2022: Experts see hope, growth amid rising costs

Though costs are expected to rise well above 2021 levels as a result of macro-economic challenges, experts say there is hope for the real estate sector in 2022. They also see growth on the way.

Amid rising exchange rate and galloping inflation that, at a time in 2021, peaked at 18.17 percent, pushing building material prices to unusual levels, the sector was able to post 3.83 percent growth in the second quarter of the year and expanded by 10 percent in the third quarter.

The experts expect that this growth will continue in the new year. MKO Balogun, Group CEO, Global PFI, hinges this expectation also on federal and state governments’ initiatives and interventions in the housing sector, citing federal government’s Family Homes Funds (FHF) and the Lagos State’s Monthly Rent scheme.

FHF is a federal government social housing intervention fund established in 2016 with the mission to provide 500,000 affordable homes and create 1.5 million jobs through the housing value chain.

As at October 2021, FHF had financed the development of about 11,700 homes for low-Income earners across some states in Nigeria, including Delta, Ogun, Kano, Nasarawa, Kaduna, Yobe, Bauchi, Borno and Adamawa, and has created up to 64,000 direct and indirect jobs in the process.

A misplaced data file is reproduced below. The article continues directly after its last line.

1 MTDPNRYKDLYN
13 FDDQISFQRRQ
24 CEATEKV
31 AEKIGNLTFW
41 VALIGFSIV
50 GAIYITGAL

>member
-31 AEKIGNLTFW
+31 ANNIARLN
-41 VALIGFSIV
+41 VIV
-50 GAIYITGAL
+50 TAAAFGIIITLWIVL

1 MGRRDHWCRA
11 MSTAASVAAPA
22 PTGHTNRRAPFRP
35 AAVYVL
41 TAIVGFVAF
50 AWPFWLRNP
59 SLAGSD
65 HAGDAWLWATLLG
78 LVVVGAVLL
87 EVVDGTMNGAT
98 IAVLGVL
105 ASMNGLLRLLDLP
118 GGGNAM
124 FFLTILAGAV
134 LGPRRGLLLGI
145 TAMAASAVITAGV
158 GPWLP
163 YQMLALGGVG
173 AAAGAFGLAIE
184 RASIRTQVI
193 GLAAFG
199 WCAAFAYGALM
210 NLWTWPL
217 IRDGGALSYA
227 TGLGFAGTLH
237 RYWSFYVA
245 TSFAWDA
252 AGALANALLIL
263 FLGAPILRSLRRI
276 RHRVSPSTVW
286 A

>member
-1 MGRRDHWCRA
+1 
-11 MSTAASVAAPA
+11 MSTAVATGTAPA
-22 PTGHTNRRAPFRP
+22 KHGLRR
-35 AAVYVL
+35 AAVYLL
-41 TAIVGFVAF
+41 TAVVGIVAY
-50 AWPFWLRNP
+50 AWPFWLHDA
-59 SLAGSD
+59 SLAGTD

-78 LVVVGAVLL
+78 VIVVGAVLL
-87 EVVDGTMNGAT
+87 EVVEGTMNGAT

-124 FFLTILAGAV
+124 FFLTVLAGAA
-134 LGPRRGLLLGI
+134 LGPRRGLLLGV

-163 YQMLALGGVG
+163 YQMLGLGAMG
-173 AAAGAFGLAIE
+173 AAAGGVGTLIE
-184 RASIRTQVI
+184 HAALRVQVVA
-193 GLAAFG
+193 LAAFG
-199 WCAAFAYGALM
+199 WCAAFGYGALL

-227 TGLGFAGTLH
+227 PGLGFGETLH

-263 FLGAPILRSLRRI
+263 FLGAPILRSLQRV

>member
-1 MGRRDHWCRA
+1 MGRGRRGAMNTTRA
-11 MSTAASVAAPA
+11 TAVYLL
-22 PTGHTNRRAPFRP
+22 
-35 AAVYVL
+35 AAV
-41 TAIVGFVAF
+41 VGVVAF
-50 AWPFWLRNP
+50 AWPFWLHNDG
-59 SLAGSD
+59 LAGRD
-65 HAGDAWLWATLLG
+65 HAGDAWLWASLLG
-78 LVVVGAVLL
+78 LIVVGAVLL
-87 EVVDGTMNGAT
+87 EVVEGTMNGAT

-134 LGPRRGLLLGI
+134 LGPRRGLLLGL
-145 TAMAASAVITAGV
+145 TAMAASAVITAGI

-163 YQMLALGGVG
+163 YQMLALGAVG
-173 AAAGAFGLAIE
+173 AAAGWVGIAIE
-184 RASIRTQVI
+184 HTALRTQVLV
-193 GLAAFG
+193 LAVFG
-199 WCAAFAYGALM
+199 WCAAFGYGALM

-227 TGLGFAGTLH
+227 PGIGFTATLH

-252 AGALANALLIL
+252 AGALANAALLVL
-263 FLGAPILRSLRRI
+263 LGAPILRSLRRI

Femi Adewole, the Fund’s CEO, hopes that, over the next 4years, specifically through its affordable housing projects, the fund shall invest up to N1.3 trillion in the development of 500,000 homes and, in the process, create up to 1.5 million jobs.

The Lagos monthly rent scheme seeks to ensure that home seekers in the state no longer pay one or two years’ rent as, according to authorities of the government, most renters in the state are workers who receive salaries monthly. The government has already set aside N5 billion for the scheme.

These initiatives, Balogun explained in an interview at the weekend, would increase housing availability, accessibility and affordability which, according to him, will be a win-win situation for buyers and sellers.

Read also: Increased supply, contribution to GDP top FG’s new housing agenda

Although Laide Agboola, CEO, Purple, a property development company, sees hope of recovery for office, retail and hospitality sub-sectors after a dismal performance in 2021, Balogun differs.

Agboola notes that vacancy in office space will pick up; retail will play a pivotal role as well as grocery and entertainment, adding that there could be changes in approach and on the way people pay rents and strong domestic players will operate in that space.

But Balogun pointed out that both commercial office and retail would continue to struggle, unlike industrial real estate that will see more growth arising from increased demand for logistics and warehouse facilities.

“The office space will continue to struggle in the new year. More stock is expected in the new year as more companies are building head offices like Dangote which will be leaving the Marble House for its own facility. Existing stocks are not being taken,” he noted.